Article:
Inertia/Project X

May 4, Hex/The Mutiny, Chicago

Photos available in music review photo album

I went to this show having very little knowledge of either band. A couple songs and
a good recommendation from a friend was all I had to go on, but I'd enjoyed what little
I'd heard. I was very glad that I went, despite the venue being such a tiny space.
The show had originally been scheduled for Morseland, but was moved to The Mutiny
(the club I frequent on Friday nights), due to the fact that Morseland closed down.

First up was the Swedish electronic band, Project X. People weren't facing the stage
when they started in on their set.....the vocalist was well into his act by the time everyone
turned around. There was the typical 2 man lineup: one guy on machinery, one vocalist.
While this set-up is often detrimental to a live show, the caffeine inspired leapings and
rolickings of the singer were amusing and kept my attention.

He was writhing, dancing, pointing a caulk gun at his head and the keyboardist's head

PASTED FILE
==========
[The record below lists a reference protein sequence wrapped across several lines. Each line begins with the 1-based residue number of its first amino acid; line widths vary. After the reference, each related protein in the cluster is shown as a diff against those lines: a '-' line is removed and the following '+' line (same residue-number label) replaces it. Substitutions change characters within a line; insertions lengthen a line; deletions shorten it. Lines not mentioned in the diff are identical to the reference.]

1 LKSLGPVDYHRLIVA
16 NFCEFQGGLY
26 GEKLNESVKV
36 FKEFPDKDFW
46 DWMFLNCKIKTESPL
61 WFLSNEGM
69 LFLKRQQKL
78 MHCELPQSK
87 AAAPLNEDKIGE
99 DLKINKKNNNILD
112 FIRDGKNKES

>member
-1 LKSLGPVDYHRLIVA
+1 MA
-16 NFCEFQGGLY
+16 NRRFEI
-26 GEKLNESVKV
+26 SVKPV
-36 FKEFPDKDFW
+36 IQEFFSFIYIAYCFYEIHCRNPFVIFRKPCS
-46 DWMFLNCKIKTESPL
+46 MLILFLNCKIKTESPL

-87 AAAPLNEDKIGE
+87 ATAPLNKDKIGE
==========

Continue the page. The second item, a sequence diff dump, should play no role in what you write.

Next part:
(who was totally unphased),dumping water on himself, punting beachballs into the crowd,
making angsty faces and charging offstage into the audience. Anyone who wasn't paying
attention to him after a while must have been legally dead.

The most memorable trick it seems was his Ronan impression: he stuffed a beachball
under his shirt and put his hands over his head saying "VNV NATION". What a charmer.
Aside from the obvious excess of energy and sense of humor, Project X put on a very
good show.The music was an extremely harsh, danceable electro industrial in the vein of
some other bands like Flesh Field (inception records) and Funker Vogt.

The vocals didn't have much range, rather monotone, and there was constant use of a voice
filter but it really didn't hinder my enjoyment of the group. The rhythms were fast, catchy
and wicked. Everyone was dancing by the end of their set. Project X puts out some of the best
new, dance-quality, angry electronic music I've heard so far. I recommend picking up an
album and giving your local DJ paper cuts with the inlay cover until they play it.